I flinch looking at my calendar for next week. And the week after. And the week after.
Yes, attorney-parents, September is upon us.
September marks the time when, after that wonderful, 10-week period following the Maryland State Bar Association’s Annual Meeting when bar associations and boards and schools stand in recess, we are flung back onto the tilt-a-whirl of balancing professional involvement, parenting and maintaining our day-to-day practices.
For attorney-parents, the balance we had all worked so hard to find during the last academic year is suddenly thrown askew. September brings new activities that we must find a way to deliver our kids to, new needs, sometimes new schools and often completely new schedules. In my household, this September brings the addition of travel soccer practices twice a week and an additional weekday afternoon of religious education. And we only have one child whom we have to deliver to after-school events.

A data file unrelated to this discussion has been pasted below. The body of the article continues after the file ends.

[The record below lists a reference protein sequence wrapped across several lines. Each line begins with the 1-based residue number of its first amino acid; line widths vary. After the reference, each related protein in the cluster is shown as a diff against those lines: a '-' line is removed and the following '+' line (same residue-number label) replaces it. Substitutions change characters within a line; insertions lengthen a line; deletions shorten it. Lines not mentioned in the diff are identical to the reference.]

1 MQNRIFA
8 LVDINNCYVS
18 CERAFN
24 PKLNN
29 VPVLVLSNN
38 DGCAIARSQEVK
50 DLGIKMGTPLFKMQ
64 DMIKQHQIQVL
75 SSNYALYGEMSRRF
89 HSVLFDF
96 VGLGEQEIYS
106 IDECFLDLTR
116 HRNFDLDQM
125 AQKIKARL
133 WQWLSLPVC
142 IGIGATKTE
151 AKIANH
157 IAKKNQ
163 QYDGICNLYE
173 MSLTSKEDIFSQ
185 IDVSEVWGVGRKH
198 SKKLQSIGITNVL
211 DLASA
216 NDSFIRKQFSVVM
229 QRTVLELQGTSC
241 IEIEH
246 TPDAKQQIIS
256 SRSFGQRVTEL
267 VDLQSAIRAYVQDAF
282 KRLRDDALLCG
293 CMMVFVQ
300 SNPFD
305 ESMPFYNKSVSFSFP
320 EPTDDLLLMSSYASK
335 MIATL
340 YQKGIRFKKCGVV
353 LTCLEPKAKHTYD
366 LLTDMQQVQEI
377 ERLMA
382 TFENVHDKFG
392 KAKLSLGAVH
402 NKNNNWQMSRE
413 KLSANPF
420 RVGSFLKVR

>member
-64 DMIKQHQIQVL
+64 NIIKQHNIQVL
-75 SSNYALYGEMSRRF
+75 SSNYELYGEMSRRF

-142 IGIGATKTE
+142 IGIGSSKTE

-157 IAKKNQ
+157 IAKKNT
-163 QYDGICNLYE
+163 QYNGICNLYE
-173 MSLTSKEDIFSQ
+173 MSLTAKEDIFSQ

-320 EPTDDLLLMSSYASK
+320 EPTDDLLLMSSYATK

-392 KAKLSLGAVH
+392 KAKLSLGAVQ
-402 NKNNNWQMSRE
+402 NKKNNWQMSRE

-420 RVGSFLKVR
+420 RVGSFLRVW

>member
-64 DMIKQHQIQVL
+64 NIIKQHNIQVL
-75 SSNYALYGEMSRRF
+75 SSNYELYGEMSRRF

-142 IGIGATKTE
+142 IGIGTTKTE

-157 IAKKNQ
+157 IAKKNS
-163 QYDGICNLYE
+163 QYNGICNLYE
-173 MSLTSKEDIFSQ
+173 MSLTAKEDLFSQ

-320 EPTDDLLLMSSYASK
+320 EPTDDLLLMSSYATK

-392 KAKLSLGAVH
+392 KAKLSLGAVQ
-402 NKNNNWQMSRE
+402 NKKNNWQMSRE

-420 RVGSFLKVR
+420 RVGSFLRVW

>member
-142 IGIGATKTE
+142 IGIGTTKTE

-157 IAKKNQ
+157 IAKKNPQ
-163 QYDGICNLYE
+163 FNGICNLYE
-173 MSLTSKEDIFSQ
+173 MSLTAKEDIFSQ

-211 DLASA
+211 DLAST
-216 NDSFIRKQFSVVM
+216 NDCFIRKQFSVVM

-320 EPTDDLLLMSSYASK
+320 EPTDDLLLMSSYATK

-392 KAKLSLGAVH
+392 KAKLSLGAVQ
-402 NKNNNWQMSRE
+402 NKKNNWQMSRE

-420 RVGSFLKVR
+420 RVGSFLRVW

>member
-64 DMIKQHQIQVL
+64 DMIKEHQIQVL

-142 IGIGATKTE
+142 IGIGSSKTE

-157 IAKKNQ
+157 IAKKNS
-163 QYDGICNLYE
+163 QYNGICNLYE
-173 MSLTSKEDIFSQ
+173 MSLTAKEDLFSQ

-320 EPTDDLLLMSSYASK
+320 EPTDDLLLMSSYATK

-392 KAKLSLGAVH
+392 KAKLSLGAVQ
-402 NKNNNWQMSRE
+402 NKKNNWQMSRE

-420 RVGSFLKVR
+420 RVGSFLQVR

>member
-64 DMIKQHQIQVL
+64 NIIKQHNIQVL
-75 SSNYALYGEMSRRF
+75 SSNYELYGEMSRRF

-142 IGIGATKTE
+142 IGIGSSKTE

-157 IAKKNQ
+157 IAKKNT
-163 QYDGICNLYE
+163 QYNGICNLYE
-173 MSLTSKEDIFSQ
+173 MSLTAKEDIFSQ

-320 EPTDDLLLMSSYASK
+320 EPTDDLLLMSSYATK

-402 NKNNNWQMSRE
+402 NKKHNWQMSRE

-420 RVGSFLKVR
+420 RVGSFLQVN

Yet, somehow, we all do eventually find that balance. It takes time, but we find ways to tend to discovery and deadlines and make it court, bar association events, client meetings and the sidelines of enough soccer/lacrosse/football/field hockey practices to feel like we are not neglecting our kids. It may take a carpool village. It may take some extra flexibility and communication with law partners and office staff and maximizing technology to do work after hours. It may take one spouse who takes complete (and autocratic) charge of the family calendar to make sure that every responsibility is covered.
If I click my heels together and repeat three times that, “By November, we will find our routine,” I do find comfort that eventually, it will all feel like second nature. Just in time for snow days and two-hour delays.
To those attorney-parents out there, I wish you an enjoyable last week of calm. Take heart that if you too are fearing next week; you’re not alone.
Jeremy Rachlin is a principal at Bulman, Dunie, Burke & Feld Chtd. in Bethesda, where he practices estates and trusts and civil litigation.